Push a sympathetic message. Drum up a bunch of misguided support. And then aim for a ridiculous tax increase. That was the strategy from Red4ED after it launched a little over four years ago.
In that spring of 2018, the color red was popping up all over the place—from Facebook profile pictures to protests at the state Capitol. And it was supposedly all about increasing teacher salaries and funding for K-12 education. It was a movement that had great momentum, a sycophant media, and a political class that was terrified to stand up to them. Yet they figured out how to, in four short years, go from a political juggernaut to one of the largest and most expensive failures in Arizona political history.
Of course, defeating this multiyear assault on Arizona by Invest in Ed was a huge win for taxpayers, job creators, and the future prosperity of our state. And it would not have been possible without a combination of political miscalculations and blunders by the Red4ED decision makers and a consistent, sustained opposition from key organizations and elected officials willing to stand up to the bullies behind the movement…
The State of Arizona has great reason to celebrate. In a case that the Club joined as a plaintiff, Maricopa County Superior Court Judge John Hannah ruled against Prop 208, determining that the money raised from the tax would exceed the constitutional spending limit for education. This decision followed the Arizona Supreme Court’s ruling last August that Prop 208 was unconstitutional. And now, it officially puts the nail in the coffin of the largest tax hike in Arizona history.
Invest in Arizona, a campaign to have voters overturn three Senate bills via a ballot referendum, failed a signature review for at least one of their efforts in their three-prong approach: the ballot to overturn SB1783. The Secretary of State’s attorney, Spencer Sharff, shared this information during oral arguments Friday in the case Arizona Free Enterprise Club, et al. v. Katie Hobbs, et al. (CV2021-011491). The campaign reportedly turned in over 123,500 signatures, but only 100,300 were valid. Signature reviews for the other two are underway.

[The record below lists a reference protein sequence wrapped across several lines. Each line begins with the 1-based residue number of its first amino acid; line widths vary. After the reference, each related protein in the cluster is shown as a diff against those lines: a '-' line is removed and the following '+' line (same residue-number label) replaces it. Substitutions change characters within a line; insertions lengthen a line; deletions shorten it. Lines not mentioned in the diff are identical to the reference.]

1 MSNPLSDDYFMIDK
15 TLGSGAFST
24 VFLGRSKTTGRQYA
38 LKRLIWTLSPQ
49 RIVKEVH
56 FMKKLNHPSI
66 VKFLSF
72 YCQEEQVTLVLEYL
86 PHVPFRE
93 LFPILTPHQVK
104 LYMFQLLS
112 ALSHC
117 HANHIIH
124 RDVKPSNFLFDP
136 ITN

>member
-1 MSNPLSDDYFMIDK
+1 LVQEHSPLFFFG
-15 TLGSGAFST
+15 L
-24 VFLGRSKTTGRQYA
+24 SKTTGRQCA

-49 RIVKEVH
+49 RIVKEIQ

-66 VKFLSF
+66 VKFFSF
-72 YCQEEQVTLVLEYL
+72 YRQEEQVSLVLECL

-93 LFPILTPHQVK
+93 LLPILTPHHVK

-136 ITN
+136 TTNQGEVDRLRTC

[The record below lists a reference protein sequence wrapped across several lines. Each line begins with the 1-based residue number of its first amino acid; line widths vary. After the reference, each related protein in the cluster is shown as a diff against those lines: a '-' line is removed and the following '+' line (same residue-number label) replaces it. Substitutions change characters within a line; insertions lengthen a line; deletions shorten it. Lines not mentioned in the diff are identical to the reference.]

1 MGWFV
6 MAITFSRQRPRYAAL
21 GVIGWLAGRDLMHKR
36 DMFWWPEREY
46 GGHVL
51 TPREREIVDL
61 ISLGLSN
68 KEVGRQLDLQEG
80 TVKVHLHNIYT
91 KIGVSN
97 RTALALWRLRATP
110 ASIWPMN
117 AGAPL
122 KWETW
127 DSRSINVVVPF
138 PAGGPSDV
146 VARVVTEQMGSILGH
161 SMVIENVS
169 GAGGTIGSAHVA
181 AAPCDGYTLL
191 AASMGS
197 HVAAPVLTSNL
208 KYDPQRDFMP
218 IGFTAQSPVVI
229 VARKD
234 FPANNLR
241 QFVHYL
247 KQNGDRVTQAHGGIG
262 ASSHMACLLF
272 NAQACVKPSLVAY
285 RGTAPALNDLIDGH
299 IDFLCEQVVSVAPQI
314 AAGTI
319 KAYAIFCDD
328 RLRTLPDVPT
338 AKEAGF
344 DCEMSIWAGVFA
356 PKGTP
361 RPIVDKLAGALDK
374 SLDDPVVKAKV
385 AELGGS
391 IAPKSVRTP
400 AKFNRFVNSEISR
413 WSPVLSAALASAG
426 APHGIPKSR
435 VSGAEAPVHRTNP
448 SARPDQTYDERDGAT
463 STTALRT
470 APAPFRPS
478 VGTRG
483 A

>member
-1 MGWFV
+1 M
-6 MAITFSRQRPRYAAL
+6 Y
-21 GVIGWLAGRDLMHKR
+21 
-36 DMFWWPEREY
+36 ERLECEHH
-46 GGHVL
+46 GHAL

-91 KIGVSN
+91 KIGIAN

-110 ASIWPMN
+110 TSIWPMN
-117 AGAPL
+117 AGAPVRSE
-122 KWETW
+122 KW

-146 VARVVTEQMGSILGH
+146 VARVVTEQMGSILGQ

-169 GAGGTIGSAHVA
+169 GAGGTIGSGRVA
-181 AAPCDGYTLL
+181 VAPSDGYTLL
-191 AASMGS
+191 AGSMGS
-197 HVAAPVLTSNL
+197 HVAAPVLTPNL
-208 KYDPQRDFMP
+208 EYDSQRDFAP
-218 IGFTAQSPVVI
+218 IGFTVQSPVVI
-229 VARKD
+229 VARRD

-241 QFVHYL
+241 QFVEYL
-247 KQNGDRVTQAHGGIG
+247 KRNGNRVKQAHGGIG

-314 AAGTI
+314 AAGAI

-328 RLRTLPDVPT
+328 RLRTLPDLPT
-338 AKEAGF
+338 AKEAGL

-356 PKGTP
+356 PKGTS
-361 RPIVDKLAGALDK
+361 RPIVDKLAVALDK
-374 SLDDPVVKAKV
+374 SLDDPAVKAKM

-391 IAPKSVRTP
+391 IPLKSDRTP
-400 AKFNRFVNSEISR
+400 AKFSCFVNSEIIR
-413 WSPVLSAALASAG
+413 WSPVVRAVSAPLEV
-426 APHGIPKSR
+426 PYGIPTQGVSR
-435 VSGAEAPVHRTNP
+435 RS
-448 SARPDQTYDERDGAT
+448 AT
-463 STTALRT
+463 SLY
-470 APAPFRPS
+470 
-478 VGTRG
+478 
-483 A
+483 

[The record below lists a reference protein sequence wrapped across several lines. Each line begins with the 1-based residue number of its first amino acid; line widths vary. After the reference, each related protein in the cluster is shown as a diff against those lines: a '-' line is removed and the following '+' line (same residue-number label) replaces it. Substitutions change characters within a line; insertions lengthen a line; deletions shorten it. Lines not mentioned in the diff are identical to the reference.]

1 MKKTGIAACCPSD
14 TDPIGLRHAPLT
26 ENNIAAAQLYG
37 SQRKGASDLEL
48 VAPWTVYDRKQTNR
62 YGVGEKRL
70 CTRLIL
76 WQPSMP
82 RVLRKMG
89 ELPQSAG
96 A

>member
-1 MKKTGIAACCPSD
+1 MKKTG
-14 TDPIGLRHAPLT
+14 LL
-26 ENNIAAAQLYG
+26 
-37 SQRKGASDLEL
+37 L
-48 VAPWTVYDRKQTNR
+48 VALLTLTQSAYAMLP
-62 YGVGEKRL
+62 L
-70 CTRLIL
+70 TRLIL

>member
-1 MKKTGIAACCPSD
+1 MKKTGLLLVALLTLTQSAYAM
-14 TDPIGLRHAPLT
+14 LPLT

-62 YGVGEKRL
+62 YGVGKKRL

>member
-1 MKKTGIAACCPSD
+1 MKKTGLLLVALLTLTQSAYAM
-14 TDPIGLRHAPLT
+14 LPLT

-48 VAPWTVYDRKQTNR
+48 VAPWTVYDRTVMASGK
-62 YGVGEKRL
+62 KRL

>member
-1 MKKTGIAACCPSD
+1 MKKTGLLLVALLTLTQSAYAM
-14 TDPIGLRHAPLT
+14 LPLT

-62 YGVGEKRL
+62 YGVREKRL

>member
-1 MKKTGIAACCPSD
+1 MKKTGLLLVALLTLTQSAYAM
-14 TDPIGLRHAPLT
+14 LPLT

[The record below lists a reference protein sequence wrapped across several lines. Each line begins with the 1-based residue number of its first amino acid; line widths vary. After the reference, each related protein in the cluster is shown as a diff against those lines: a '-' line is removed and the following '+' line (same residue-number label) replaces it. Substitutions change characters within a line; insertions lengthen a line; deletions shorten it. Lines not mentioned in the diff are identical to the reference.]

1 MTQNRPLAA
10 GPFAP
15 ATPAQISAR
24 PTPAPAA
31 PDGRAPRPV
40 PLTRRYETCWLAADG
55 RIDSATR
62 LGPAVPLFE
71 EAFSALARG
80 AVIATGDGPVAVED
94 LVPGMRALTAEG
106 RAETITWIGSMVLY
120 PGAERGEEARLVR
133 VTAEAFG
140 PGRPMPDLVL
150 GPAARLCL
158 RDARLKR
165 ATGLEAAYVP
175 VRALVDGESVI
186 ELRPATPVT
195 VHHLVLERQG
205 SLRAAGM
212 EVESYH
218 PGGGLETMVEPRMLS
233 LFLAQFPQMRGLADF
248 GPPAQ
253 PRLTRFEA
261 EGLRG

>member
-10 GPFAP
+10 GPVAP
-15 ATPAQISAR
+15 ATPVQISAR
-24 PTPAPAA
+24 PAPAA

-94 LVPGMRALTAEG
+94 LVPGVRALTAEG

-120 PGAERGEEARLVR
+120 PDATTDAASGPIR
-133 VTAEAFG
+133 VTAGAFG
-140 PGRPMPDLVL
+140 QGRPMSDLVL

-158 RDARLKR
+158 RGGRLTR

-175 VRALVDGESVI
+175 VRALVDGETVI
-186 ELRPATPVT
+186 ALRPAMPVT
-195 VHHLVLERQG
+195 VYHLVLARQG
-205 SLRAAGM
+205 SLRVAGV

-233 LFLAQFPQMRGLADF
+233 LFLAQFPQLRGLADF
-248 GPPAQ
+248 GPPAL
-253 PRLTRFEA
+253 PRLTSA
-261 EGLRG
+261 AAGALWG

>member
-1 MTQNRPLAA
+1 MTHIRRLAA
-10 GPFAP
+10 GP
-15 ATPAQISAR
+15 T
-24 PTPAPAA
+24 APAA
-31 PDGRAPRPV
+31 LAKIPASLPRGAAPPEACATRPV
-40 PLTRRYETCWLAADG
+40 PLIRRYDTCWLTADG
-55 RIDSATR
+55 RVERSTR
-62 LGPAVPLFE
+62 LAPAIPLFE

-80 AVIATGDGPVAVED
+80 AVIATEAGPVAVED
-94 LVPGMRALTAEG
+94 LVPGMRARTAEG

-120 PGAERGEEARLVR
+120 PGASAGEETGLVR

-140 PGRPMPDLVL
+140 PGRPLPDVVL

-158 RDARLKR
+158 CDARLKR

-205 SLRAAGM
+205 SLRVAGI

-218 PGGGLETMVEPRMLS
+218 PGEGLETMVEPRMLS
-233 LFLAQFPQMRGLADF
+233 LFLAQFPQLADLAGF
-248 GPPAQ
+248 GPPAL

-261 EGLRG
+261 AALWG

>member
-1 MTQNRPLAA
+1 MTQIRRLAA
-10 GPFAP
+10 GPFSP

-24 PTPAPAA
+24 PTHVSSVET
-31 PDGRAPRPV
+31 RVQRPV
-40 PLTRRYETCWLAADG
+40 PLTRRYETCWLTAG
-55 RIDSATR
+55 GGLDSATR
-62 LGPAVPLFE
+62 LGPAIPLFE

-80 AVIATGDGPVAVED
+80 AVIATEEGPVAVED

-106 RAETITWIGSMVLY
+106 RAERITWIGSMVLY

Invest in Arizona characterized SB1783 as a “direct attack” on Prop 208, the ballot initiative passed last year to accrue more educational funds by imposing an additional 3.5 percent surcharge on taxpayers with an annual income over $250,000 for those filing individually or $500,000 filing jointly.
“It gives wealthy individuals a new loophole to use to avoid paying taxes,” claimed Invest in Arizona.
A ruling is pending in the case, which named both Invest in Arizona and Secretary of State Katie Hobbs as defendants. The plaintiff, Arizona Free Enterprise Club, argued that Invest in Arizona’s referendum would violate the state constitution.
“The Arizona Constitution even provides that legislative actions ‘for the support and maintenance of the departments of state government and state institutions’ may not be the subject of a referendum,” asserted the group. “And as our complaint contends, these provisions ‘provide for, and directly relate to, the generation of revenues that are remitted to the general fund and appropriated to various agencies, departments and instrumentalities of the state government.’ That means they are not referable. It also means that [Hobbs] must refuse to accept for filing, verification, or certification any petition in support of these three referendums.”
As AZ Free News reported, out-of-state donors gave millions to Invest in Arizona. One of their principal donors, the National Education Association (NEA), donated over $2.4 million, $30,000 of which Invest in Arizona refunded. The NEA has come under fire by its state associations and the nation at large after it submitted a letter to the Biden Administration requesting parents and community members protesting or getting involved in school board operations be investigated for domestic terrorism.
Just days later, the Biden Administration heeded the NEA’s request. Attorney General Merrick Garland issued a memo directing the FBI and local agencies to investigate the NEA’s claims. It appears that the NEA was comfortable with reaching out for Garland’s assistance: they submitted formal letters of endorsement on behalf of his appointment earlier this year.
In August, the Arizona Supreme Court found that the majority of Prop 208 was “likely unconstitutional,” but remanded the case to a lower court. The justices determined that the constitutionality of the proposition wouldn’t be evident until revenue is accrued: that is, if Prop 208 exceeds the state constitution’s limits on education spending. If the trial court agrees with the supreme court’s assessment, then Prop 208 would be struck down.